Nadine Goodman founder of CASA Mexico

Lessons from Mexico: Reproductive justice doesn’t end with contraception

When Nadine Goodman, a young social worker and public health graduate from Columbia University arrived in Mexico in 1981 to learn Spanish, she had in mind to stay a few months and return. But that never happened. Instead she settled down and co-founded the Center for Adolescents of San Miguel de Allende (CASA) – one of the most impactful Mexican nonprofits advancing reproductive justice. Serving around 80,000 people a year, CASA takes a holistic care of reproductive health from providing sex education at schools to free family planning, as well as birth deliveries in their maternity hospital.

Nadine, you’ve been involved in the fight for reproductive justice for the past 40 years. How have the needs of people evolved over time?

I would say that the needs here as well as worldwide are the same, it’s just the window-dressing that is different. We all want to have a bodily autonomy,  enjoy sexuality and sensuality separated from reproduction, have control over our fertility and be able to control our destiny.

What role does contraception have in that context?

I always say if you don’t have contraception and safe abortion services, like in that board game Monopoly, you can’t pass GO, never mind collect 200 bucks. It’s the beginning of being able to find out who you are, especially if you’re a woman.

What challenges do women in Mexico face with regards to the use of modern contraception?

There has been an increasing access to contraceptives since the 1960s, including a national program for free contraceptives. But as we know, when it comes to sexual and reproductive health, access is a tricky concept. Many young people are reluctant to go to healthcare facilities because the personnel is judgmental. Sometimes distribution problems occur. It’s not just access to contraceptives and abortion. But it’s about why we feel comfortable or not comfortable with our sexuality and sensuality and how we separate that out from how many children we have or don’t.

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I think that many reproductive health nonprofits believe that increasing the access to birth control will resolve the unmet need for modern contraception but it’s not true. You can have contraception in every store but if social norms dissuade you from using it, it’s for nothing.

Obviously, the birth control pill in the 1950s made a big difference in terms of liberating women but we’re still very repressed because there’s an incredible amount of shame and embarassment to share feelings and information. Whether it’s how this contraceptive works or not, what it means to feel intimate, what it means to feel the release of an orgasm, what it means to go through post-partum depression or menopause or through moments of utter despair with young children.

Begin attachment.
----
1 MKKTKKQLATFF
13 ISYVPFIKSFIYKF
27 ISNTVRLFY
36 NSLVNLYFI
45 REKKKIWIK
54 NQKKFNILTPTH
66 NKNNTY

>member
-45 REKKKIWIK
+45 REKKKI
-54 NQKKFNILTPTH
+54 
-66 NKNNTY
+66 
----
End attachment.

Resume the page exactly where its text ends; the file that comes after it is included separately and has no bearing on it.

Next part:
We say that we share these things but we really don’t. As I’ve gotten older I’ve had a lot of women say things like: “I wish somebody had told me how my vagina is going to get more dry and intercourse is going to be more painful and what are possible ways of being intimate without having that pain.” There are so many things that we don’t talk about and that aren’t included in educational programs. There’s reluctance to share data about how active people are sexually as if it means that you are a good person or a bad person.

You’re so right!

We feel embarassed about all of these things as if we were the only one. There’s nobody in the situation where you are the only one. But if you don’t hear anybody else saying “That happened to me too”, we can’t move forward in any constructive way. It’s a simultaneous coexistence of two seemingly contradictory realities. We’ve come so far in reproductive rights, we’re moving in a positive direction but that doesn’t mean the work is done. There are still so many deep roots stuck in the ground that we need to continue to pull up to be able to make real progress.

Who do you think should open the conversation?